I have to guard myself more jealously. I cannot let myself be caught off guard again; allow the guy to get me to exactly where he wants me, leaving me flailing about, babbling out a personal part of myself over which I should always have full control on when I share it, and with whom; and I have to be more discerning. I don't know what more I can say to myself anymore. I need to stop making these mistakes. Stop falling for cheap stunts - a flippant compliment, a foreign accent, an attractive age gap, verbal sleights of hand, hollow sweet words that anyone can say to anyone else at any given time. And if old habits indeed die hard - don't feel bad when actions diminish into a mere whisper. Don't descend into self-loathing and self-accusations. Resist the temptation of the emotional self-flagellation. More likely than not, it's simply not worth it.
What struck me, too, was how different he was. The jokes no longer came fast and easy; he was no longer trying to impress me. There were no more light touches either. It was just him across the table from me, talking to me as if I was just another person, and not the girl that he was supposedly crazy about just a few days ago. (Of course, like I said already, I didn't really believe it; but I guess I am rather astounded by how easily the words slipped from his mouth.) He didn't even have to say anything about what we were really there to talk about for me to know that the intrigue was totally over for him. It was all in his demeanour, in little things that he did differently today than those previous times we went out. They were so subtle that I can't pinpoint them with precision; they were things that made me just...know. And yet, there were snatches of moments during which I found a treacherous part of myself wishing it didn't have to be this way (when he was talking about how he was 'anal retentive' - and he said this phrase really slowly, as if I wouldn't have heard of an American saying - about taking in sugar and sugary drinks, and I thought, Wow, me too), and moments when I felt like getting up and walking away because talking to him reminded me of why I was attracted to him, and I hated that it was over.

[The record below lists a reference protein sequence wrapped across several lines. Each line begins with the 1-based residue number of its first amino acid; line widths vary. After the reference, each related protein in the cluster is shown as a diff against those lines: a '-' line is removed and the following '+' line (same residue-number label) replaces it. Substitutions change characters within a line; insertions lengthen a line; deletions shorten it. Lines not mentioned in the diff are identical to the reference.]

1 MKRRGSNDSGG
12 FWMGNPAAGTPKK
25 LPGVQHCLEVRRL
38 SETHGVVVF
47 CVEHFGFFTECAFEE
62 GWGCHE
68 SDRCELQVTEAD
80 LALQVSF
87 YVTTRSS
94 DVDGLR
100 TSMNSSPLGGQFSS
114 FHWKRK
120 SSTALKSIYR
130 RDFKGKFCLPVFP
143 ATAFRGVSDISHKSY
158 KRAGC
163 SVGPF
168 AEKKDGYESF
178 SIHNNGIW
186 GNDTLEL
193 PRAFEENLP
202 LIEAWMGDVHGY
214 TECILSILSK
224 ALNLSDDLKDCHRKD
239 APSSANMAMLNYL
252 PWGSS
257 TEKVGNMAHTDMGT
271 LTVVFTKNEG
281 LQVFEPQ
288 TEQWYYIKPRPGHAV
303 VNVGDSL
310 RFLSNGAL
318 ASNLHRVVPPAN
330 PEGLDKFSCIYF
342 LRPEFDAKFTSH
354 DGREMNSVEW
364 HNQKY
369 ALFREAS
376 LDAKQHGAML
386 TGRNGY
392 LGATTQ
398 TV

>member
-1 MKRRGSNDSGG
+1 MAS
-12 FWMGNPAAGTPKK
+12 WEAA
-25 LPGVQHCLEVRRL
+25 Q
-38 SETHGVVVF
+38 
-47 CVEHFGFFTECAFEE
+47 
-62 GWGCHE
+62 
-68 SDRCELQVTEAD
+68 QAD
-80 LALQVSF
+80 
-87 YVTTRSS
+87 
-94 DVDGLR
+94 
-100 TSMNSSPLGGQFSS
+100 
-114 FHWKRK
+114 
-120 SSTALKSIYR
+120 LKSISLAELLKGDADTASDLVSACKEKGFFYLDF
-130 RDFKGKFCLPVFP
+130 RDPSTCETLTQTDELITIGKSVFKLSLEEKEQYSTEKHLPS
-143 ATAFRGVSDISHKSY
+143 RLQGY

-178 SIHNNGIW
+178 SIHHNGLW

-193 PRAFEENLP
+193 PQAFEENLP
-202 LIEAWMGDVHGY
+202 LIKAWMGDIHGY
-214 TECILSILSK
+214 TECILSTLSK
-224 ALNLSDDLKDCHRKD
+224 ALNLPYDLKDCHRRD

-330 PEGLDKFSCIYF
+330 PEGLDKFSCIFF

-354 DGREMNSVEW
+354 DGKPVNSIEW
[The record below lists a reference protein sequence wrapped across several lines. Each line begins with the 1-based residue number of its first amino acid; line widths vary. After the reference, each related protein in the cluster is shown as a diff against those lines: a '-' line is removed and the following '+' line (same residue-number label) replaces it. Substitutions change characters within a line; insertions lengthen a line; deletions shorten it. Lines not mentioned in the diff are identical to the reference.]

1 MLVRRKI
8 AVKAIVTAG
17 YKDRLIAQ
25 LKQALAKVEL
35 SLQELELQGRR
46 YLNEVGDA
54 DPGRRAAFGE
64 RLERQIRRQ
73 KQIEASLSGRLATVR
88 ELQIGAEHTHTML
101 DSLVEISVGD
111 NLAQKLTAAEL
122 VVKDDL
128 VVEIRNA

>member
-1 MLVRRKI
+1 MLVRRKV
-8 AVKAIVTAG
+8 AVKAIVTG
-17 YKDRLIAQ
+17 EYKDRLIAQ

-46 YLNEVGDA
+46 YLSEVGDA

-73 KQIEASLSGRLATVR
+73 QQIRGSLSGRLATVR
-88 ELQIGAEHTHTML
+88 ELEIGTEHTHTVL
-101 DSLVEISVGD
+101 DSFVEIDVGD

Stop this weakness, this childishness, this foolishness. I will forget Mark, but I won't forget this lesson. I won't be so careless again.
As usual, I couldn't think fast enough in the moment and I found myself having questions on the train - questions such as, So was it your plan all along to just sleep with me? Why did you even bother going out with me if you are leaving Singapore at the end of the year? I nearly formed the urge to ask - but it's not worth it. As Julian Barnes wrote in England, England: Oh, forget it, Martha. Let it go.